The Wind Museum had been transformed into a winter wonderland for the late January gala, celebrating the completion of the first phase of the massive expansion made possible by the Arbuckle’s generous donation. Although the museum was not quite as resplendent as Mother Nature had done three weeks earlier, it was hard to believe you weren’t in a snowy fairyland. Miniature white lights crisscrossed the ceiling behind hundreds of yards of filmy, gently draped white material. Sparkling silver and white floral arrangements topped the dozens of dinner tables, and thousands of small glass mirrors attached to white satin ribbons hung floor to ceiling in front of the fabric extending down the walls, reflecting the candlelight and sparkle back on to the partygoers. 
   We were amazed as they walked inside, looking up and around, dazzled by the splendor. 
   “Wow. They sure know how to throw a party,” Doug said, still gaping.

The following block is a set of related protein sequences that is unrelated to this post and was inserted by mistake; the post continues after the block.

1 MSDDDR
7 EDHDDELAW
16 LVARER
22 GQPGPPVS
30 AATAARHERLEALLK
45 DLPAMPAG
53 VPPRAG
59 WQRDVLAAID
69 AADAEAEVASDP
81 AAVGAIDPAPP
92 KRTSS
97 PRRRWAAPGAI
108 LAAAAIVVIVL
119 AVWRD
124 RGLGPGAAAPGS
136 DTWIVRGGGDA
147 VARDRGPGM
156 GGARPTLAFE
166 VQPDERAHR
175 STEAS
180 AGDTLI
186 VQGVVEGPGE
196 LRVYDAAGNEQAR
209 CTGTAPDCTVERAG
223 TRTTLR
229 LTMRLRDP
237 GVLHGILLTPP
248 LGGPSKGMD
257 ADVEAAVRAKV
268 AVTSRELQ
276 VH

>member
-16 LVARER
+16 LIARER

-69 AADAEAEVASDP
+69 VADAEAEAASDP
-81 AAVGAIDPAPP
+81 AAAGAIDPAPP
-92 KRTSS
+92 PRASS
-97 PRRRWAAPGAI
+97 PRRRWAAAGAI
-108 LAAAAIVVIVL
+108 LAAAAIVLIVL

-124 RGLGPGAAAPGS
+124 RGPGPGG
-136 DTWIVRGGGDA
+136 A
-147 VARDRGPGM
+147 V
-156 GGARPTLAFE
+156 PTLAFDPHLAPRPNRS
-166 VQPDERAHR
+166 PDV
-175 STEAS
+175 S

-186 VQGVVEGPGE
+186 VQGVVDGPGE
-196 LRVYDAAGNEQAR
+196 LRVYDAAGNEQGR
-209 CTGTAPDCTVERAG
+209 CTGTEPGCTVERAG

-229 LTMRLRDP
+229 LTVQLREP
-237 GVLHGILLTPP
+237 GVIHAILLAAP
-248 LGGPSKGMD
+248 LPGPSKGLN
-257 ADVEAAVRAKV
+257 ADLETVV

“Or at least how to decorate one,” Sharon said, winking at me. “Mags, let’s find the ladies room first, the wind wasn’t kind to your hair. I need to fix it. Doug, sweetie, we’ll meet you at our table. I’d love a white wine.”
   “Me too?,” I asked Colin, “then I need to briefly check on the media.” At least two local television stations were covering the gala for their 10 o’clock newscasts, as well as my reporter friend Jake from the A-J along with his staff photographer. Charlie, the university’s official photographer was there, and would handle any requests from the others, but I had told him I would check in with him when I arrived to see if he needed assistance. 
First, though, I’d better see about my hair. I led Sharon down the hallway to the left. I knew the larger new restrooms were in the other direction, but here, close to the main offices, I remembered an older, smaller one that might be less crowded. Entering the short corridor, we encountered Winston, dressed in a dark blue tuxedo, velvet bow tie and an enormous blue brocade cummerbund that surprisingly looked appropriate for him. He was coming out of the office area, closing and locking the door behind him.
“Oh, my dears!” he said as he planted light kisses on our cheeks. “How wonderful you look!”
   “Thank you, Winston,” Sharon said. “The museum looks amazing. You’ve done a marvelous job with the decor, especially for an engineer!”